WHO WE ARE
Seed the Commons, formerly known as Millahcayotl, is a San Francisco-based organization that works to create sustainable and just food systems that are independent of animal exploitation. It was founded in 2009 by a couple of long-time social justice activists who believed that to address the root causes of injustice, human rights abuses and environmental degradation, we need to look at our food systems. They also wanted to participate in the growing food movement without compromising their animal liberation ethics.
The takeover of our food systems by large conglomerates is harmful to farmers, workers and eaters, and is central to many of today’s pressing social justice and environmental issues. Our goal is to decrease dependence on and participation in the global corporate food complex by promoting small-scale, decentralized alternatives that are healthy and just for producers, eaters and communities as a whole. We integrate an animal liberation perspective and uphold models that are not reliant on animals for food or labor.
Why Seed the Commons? Our food system is our common good that it is being usurped by a small number of large corporations. Seeds and land are the foundations of our food systems and their takeover is often the first step of the integration of local food systems into a vertically integrated corporate structure, with myriad issues stemming from this, including forced rural displacement, junkification of foods, and environmental degradation. In the face of corporate greed, we aim to defend and reclaim our collective right: our land, our seeds, our food systems. Let’s take back our streets and fields, rewild our public spaces, grow food locally, and defend the common heritage of our seeds!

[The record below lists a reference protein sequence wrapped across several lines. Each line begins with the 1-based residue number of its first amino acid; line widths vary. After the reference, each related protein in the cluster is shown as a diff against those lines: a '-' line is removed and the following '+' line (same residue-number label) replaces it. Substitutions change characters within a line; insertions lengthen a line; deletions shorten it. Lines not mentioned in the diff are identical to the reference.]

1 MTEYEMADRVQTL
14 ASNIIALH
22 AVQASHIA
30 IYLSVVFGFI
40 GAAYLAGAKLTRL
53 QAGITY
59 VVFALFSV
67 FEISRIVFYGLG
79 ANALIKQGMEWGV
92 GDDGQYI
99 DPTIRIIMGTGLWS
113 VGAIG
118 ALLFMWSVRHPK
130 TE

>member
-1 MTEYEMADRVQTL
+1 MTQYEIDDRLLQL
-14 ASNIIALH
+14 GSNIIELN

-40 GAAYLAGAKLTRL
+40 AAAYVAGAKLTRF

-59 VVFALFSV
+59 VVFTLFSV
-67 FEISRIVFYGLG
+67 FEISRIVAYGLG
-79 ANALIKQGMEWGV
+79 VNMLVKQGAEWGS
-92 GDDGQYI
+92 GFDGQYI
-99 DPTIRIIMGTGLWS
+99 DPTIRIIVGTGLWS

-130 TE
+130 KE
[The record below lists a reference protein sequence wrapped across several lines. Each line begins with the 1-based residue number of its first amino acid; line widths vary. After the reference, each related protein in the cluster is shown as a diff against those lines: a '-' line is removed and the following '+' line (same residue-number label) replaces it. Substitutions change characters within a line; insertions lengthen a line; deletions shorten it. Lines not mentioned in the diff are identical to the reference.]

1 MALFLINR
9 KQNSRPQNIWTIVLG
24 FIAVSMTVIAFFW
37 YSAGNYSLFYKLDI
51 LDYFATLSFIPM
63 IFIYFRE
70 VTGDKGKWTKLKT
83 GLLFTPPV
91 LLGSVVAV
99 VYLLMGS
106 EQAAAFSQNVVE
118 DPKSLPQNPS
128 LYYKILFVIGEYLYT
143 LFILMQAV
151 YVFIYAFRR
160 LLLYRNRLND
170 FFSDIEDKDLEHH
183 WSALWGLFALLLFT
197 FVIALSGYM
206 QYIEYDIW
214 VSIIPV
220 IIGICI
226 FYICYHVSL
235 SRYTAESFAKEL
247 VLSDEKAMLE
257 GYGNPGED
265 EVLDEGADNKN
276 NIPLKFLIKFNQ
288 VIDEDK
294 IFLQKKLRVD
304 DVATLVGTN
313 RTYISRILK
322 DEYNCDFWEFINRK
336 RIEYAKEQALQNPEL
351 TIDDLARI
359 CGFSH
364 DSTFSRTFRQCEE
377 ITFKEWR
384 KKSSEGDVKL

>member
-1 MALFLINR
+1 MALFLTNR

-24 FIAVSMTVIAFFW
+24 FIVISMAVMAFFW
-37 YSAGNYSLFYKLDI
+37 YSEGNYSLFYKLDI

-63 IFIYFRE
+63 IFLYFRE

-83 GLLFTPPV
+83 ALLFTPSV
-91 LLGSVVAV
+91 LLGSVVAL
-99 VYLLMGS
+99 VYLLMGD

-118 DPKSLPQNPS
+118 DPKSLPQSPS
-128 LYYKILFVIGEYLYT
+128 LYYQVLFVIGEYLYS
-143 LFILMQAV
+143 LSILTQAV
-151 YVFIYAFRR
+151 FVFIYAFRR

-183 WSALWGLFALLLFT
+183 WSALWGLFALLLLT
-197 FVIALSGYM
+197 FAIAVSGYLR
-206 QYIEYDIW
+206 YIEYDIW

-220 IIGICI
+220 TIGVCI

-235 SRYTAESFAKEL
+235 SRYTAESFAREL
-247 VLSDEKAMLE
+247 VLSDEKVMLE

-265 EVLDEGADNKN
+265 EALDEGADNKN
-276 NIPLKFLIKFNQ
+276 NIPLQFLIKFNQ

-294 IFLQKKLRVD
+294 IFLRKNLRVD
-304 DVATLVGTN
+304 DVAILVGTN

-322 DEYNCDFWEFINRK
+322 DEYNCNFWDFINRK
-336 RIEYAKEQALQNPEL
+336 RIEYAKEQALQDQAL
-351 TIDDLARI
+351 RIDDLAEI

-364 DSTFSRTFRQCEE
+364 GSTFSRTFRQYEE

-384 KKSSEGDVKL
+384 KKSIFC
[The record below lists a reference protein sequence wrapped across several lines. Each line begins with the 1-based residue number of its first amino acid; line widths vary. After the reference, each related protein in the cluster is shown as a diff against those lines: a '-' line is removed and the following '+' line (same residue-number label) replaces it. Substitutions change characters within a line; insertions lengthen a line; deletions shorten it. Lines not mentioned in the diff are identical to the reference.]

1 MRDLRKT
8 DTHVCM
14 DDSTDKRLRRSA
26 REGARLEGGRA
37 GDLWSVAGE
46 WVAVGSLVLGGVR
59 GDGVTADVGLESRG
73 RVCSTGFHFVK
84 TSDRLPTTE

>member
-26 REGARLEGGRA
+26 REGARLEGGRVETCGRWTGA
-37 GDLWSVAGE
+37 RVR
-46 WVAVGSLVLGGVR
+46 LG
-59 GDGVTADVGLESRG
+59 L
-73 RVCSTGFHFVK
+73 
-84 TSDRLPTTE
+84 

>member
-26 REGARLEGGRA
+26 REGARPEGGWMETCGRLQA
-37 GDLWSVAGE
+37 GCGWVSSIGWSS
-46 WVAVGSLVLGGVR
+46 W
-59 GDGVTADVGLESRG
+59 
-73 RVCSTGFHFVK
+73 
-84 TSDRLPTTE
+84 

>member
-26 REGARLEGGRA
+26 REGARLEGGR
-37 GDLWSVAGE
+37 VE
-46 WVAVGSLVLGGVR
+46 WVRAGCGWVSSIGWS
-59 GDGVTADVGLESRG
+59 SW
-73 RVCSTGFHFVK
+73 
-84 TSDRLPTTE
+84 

Millahcayotl comes from the Nahuatl words milpa and yotl and can be translated as “the way of the milpa”. Milpas are a traditional form of Mesoamerican agriculture in which corn, beans and squash are cultivated in an integrated manner. For us, the word millahcayotl represents a holistic approach of food production and consumption and an understanding of the relation between agriculture and environment, food and community, and the importance of the acts of growing food and feeding oneself and others as tools of social and environmental action. It’s also a reminder that agriculture does not require animal exploitation.